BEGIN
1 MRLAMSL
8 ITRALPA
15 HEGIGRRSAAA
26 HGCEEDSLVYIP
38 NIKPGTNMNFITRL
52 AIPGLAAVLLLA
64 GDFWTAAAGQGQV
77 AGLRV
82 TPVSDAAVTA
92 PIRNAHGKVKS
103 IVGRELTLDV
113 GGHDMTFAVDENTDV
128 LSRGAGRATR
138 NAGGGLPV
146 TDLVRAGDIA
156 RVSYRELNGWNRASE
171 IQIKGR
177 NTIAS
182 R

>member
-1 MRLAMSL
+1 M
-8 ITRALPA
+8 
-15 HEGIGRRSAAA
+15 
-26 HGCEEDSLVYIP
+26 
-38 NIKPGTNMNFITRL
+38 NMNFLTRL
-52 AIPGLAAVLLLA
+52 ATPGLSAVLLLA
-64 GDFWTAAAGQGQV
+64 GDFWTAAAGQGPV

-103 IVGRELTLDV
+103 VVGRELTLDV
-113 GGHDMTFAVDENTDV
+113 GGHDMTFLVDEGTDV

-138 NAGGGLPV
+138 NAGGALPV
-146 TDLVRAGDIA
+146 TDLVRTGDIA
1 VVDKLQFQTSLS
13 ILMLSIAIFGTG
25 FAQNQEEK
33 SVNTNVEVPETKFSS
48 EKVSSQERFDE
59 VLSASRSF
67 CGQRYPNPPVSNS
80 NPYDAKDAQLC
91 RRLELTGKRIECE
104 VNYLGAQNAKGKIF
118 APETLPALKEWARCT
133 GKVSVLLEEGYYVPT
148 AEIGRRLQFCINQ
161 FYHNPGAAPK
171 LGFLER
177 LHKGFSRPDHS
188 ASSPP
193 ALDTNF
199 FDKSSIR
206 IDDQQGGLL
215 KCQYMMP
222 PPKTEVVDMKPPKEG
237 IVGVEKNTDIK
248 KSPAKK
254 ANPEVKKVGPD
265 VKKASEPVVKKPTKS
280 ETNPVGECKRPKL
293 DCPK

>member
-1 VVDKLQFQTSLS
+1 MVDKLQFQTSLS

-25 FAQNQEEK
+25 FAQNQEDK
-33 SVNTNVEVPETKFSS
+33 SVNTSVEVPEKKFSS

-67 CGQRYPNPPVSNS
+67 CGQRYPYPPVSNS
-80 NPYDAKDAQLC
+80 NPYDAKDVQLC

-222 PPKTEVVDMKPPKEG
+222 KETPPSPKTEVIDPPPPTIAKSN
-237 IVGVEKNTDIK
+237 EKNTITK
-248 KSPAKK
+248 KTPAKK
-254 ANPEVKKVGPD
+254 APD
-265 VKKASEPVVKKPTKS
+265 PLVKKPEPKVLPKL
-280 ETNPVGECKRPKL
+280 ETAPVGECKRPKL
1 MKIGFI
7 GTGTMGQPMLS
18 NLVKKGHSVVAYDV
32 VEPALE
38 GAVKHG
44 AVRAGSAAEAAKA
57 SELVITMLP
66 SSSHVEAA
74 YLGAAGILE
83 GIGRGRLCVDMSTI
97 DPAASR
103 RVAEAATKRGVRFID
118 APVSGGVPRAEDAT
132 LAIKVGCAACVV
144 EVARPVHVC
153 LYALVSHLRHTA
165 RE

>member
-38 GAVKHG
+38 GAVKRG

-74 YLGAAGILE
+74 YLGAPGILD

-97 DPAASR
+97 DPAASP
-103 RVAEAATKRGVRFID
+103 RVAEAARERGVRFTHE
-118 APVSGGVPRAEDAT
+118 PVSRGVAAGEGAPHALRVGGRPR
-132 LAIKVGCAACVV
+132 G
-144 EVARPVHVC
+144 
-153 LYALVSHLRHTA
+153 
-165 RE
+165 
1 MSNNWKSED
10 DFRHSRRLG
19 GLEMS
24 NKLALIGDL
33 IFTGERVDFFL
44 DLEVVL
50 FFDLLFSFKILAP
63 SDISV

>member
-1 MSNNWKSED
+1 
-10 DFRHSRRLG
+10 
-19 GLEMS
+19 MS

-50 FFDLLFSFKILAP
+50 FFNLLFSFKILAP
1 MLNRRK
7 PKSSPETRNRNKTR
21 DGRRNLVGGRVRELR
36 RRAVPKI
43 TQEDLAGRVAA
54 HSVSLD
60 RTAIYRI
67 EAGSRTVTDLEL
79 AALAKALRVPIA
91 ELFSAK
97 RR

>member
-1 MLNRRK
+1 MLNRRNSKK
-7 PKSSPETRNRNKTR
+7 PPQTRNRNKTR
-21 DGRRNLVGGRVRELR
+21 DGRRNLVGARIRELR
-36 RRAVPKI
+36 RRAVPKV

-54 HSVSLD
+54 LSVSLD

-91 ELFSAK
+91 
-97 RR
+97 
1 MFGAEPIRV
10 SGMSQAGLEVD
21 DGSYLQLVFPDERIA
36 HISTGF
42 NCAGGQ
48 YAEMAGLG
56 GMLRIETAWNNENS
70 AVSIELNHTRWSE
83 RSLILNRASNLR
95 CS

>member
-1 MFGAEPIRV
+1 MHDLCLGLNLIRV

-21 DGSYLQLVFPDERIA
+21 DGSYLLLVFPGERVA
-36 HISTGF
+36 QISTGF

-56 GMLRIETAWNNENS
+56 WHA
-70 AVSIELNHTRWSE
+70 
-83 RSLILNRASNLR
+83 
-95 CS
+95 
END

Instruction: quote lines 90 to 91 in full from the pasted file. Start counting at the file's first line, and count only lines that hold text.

-265 VKKASEPVVKKPTKS
+265 PLVKKPEPKVLPKL